Of course, I’ll miss being a part of the neighborhood where the old spot was in North Beach. But I’m a ten minute walk away, so hopefully I’ll get some of my locals over here. Most of my business has always been tourism though, so I’m excited about being in front of the masses that come to a place like Fisherman’s Wharf.

A classic Campari poster by Leonetto Cappiello, just one of the many vintage pieces on offer at Real Old Paper Gallery. | Photo: Joe Bonadio

JB: Meanwhile, once again you’ll be walking right through North Beach on your commute every day.

AE: Yep. I’ll have the exact same walk down Columbus–just a little longer.

JB: The neighborhood will be happy to have you back around. With things coming back slowly but surely, what do you expect your hours to be?

AE: I’m going to gear it more toward the daytime crowd. North Beach is so focused on restaurants and bars, that it was good for me to be open later. But with Aquatic Park and the Wharf, until things are fully back in swing as far as restaurants go, I think the daytime is going to be much busier.

Initially I’m going to be open 11:00 to 5:00, Tuesday through Saturday. It’s a smaller space, and I’ve condensed the inventory into stacks that are easier to access. So it will be pretty seamless, and looking through things will be easy.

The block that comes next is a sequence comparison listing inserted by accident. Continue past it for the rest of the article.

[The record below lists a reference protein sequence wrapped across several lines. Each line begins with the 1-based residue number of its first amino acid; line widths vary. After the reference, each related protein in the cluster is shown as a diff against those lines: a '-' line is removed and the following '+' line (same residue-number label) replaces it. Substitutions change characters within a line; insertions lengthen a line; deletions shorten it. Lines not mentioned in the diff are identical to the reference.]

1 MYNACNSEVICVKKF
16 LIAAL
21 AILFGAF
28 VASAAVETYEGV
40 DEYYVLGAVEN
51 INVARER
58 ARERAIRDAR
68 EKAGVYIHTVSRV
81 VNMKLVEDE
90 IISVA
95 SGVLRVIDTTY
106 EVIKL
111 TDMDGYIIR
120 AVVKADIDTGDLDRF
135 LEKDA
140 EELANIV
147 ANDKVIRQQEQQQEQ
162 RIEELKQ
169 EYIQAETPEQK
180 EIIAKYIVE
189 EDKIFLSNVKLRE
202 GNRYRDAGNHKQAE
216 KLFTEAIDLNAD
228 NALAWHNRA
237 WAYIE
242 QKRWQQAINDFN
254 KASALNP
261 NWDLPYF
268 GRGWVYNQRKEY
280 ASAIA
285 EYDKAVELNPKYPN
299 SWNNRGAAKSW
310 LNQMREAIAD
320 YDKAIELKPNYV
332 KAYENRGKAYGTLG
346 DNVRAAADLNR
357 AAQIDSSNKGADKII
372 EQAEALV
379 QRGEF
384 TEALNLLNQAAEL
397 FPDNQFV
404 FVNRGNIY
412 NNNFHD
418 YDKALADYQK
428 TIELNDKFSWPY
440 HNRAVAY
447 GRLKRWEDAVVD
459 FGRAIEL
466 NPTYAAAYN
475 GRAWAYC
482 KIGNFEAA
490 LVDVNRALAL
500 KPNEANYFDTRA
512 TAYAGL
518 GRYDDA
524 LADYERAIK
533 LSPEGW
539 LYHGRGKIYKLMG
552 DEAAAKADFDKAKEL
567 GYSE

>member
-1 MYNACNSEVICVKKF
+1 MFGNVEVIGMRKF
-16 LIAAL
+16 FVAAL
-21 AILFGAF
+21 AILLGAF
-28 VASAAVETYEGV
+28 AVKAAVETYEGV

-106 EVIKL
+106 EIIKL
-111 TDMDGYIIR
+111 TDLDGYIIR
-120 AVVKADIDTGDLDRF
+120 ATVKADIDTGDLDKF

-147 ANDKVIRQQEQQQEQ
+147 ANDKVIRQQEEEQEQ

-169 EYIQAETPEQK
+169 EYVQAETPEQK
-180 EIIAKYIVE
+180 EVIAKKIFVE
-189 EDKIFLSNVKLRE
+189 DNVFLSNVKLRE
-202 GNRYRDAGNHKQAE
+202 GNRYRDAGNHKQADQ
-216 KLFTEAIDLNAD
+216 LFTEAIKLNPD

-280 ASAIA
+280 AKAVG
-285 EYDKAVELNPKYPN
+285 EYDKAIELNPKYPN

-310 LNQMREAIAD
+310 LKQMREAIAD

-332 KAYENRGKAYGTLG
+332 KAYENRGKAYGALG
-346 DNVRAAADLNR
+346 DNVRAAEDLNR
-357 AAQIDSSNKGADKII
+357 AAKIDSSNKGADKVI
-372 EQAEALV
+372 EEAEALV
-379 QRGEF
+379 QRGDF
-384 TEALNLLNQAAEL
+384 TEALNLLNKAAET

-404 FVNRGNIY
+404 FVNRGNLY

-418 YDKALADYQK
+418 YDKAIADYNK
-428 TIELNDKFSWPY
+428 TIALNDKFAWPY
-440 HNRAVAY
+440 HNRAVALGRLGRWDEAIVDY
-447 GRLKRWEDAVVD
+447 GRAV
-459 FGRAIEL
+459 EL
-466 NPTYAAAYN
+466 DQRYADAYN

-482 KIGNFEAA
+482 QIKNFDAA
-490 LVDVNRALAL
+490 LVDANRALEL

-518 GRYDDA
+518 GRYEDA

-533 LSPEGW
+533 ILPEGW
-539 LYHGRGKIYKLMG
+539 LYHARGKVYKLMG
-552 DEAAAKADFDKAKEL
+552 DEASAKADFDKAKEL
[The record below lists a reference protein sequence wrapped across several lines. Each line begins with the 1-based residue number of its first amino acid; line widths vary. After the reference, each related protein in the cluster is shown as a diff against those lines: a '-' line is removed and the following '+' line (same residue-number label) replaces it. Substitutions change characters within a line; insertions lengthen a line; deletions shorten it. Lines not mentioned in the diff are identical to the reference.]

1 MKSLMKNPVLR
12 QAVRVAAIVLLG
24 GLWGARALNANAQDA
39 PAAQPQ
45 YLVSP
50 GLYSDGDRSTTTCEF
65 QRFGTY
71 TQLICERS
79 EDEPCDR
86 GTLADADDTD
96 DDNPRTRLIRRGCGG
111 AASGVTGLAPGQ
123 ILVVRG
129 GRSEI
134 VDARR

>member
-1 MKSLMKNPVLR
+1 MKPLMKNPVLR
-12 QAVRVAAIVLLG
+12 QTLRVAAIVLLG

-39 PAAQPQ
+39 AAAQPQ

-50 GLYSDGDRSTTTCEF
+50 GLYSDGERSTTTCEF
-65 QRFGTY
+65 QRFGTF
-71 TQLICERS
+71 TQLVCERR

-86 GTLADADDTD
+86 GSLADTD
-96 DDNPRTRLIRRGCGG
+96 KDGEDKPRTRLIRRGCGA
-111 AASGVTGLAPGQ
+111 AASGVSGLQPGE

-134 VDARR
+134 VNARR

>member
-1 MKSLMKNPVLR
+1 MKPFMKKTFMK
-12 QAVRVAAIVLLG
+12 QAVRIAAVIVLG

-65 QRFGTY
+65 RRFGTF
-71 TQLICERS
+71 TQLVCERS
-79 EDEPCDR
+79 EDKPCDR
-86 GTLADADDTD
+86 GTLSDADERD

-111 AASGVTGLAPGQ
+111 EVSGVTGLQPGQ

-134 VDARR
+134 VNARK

And I’ve got a lot of wall space, with very tall ceilings. So there will be plenty of stuff on the walls for the casual browser.

JB: Speaking of that, what was it like to attack a completely empty gallery, a blank white space?

AE: Well, it wasn’t completely blank! We had to do some demolition work, because this was basically a storage unit for 20 years. So to make it blank was a task.

But it’s fun, because it’s one of the few times you get to start entirely from scratch. The space has nice tall glass in the front, brand new floors and plenty of daylight coming in. It’s going to be great.


Real Old Paper Gallery
777 Beach Street
San Francisco, CA 94109
(415) 527-8333

Tuesday through Saturday